Brendan Burns, Assembly, Edinburgh<br/>Pappy's Fun Club, Pleasance, Edinburgh<br/>Andrew Maxwell, Pleasance, Edinburgh<br/>Ivan Brackenbury, Pleasance, Edinburgh

It's not all a bundle of laughs on the Edinburgh Fringe this year, but the best comedians still hit the spot

The 2007 if.comedy award (i.e. the one that used to be called the Perrier) went to Brendan Burns, and he's not about to let you forget it. This year his show opens with a 2001 pastiche, a pair of sword-fighting warrior women and, finally, the arrival of Burns himself dressed as a gladiator: "Because I can!" His theme is that having won the Fringe's top award, the only way is down, so he might as well embrace it. "I'm gonna get slaughtered by the critics for this," he grins. And he might be right.

Burns is probably too hearty and rumbustious to be slaughtered. But the fact is, most comedians follow a Perrier win with a bigger and better show, so there's no excuse for lazy, fair-to-middling routines about Arnold Schwarzenegger's lack of intelligence and Australians' lack of subtlety, all peppered with swear words so they seem more controversial, and barked in a voice so loud and rasping it makes your ears buzz. For fans only.

Three of 2007's other if.comedy nominees are better value. Pappy's Fun Club, promises dark, cynical, edgy comedy. But no. It turns out that the name is very nearly sincere, and that the Fun Club's members are four clean-cut, studenty young men in jeans and T-shirts who bound through their freewheeling sketches without a moment's pause, except when they crack up at each other's improvisations. The Clubbers have been a tad over-hyped. With their joke-shop costumes and home-made cardboard props, they're more of a feelgood Fringe favourite than an outfit on the verge of major stardom.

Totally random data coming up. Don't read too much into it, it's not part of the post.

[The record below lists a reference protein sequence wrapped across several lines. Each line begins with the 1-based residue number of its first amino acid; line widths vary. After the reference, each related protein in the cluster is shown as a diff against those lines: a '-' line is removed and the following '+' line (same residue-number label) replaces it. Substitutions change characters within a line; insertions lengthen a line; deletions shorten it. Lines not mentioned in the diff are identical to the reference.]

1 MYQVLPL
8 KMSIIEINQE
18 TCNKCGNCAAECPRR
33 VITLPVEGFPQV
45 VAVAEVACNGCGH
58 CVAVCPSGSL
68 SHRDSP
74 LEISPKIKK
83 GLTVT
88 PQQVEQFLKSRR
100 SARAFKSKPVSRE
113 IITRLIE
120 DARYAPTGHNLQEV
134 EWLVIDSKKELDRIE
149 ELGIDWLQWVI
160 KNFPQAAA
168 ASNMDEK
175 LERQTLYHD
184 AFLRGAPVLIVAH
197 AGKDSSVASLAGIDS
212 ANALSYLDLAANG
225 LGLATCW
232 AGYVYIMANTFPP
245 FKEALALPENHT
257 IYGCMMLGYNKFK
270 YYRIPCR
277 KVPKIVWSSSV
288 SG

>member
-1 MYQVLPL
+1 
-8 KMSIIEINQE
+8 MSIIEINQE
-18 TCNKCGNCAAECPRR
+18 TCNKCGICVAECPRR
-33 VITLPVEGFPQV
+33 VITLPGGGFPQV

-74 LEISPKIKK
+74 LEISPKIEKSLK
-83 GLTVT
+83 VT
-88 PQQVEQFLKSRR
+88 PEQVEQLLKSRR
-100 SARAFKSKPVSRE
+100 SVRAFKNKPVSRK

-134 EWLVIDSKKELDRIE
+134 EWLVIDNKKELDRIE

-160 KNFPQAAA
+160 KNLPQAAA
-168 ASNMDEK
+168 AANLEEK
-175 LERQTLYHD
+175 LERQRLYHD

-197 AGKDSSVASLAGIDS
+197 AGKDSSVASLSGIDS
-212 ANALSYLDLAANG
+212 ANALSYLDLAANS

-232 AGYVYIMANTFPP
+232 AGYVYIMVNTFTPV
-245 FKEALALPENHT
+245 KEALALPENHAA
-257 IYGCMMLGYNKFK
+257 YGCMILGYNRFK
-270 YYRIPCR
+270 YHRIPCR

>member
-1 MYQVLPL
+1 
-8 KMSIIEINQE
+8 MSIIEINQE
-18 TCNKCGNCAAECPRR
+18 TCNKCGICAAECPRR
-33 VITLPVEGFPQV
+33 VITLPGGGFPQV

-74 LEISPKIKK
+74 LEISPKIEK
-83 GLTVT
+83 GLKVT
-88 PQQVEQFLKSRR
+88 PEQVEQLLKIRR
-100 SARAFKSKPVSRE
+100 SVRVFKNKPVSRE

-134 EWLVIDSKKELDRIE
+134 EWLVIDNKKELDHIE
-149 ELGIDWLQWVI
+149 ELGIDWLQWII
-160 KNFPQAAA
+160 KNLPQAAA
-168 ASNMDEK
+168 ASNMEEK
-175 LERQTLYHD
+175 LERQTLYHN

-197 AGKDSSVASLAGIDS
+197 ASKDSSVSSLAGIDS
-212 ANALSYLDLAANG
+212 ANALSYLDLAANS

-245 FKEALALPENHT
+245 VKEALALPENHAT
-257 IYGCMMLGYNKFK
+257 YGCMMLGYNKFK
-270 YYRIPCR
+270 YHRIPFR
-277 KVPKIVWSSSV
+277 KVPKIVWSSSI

But it's a positive sign for their future that their inspired absurdism is so distinctive: in various sketches, the performers are required to play a blue whale, the internet, the bubonic plague and the city of Nottingham. They also have the dubious honour of being fonder of male semi-nudity than any sketch troupe since Monty Python.

Another 2007 short-lister, Ivan Brackenbury, is a hapless hospital radio DJ in wonky glasses and a yellow baseball cap who always chooses the worst possible track to dedicate to his bedbound listeners: Leona Lewis's "Bleeding Love" for a haemophiliac, and so on. Ivan is also the alter ego of Tom Binns, who manages to stay in character while deftly operating two laptops and zipping through Ivan's jingles, phone calls, and "wacky wind-ups" at breakneck speed. The character could do with being developed – you get the gist after a few minutes – but it is on its way to being a classic.

The fourth and best of last year's nominees is Andrew Maxwell, a supremely confident Irish stand-up who was a bit too laid back a year ago, but who is currently on fire. Unlike some comedians, he's got plenty to talk about – a gig in a maximum security prison and two others in Belfast paramilitary bars. He also has a knack for vivid story-telling, spot-on accents, a rollicking lust for life and a stinging wit which deals with some drunken hecklers so skillfully that I half wished that the heckling had continued just so he could keep up the treatment. He's the complete package.

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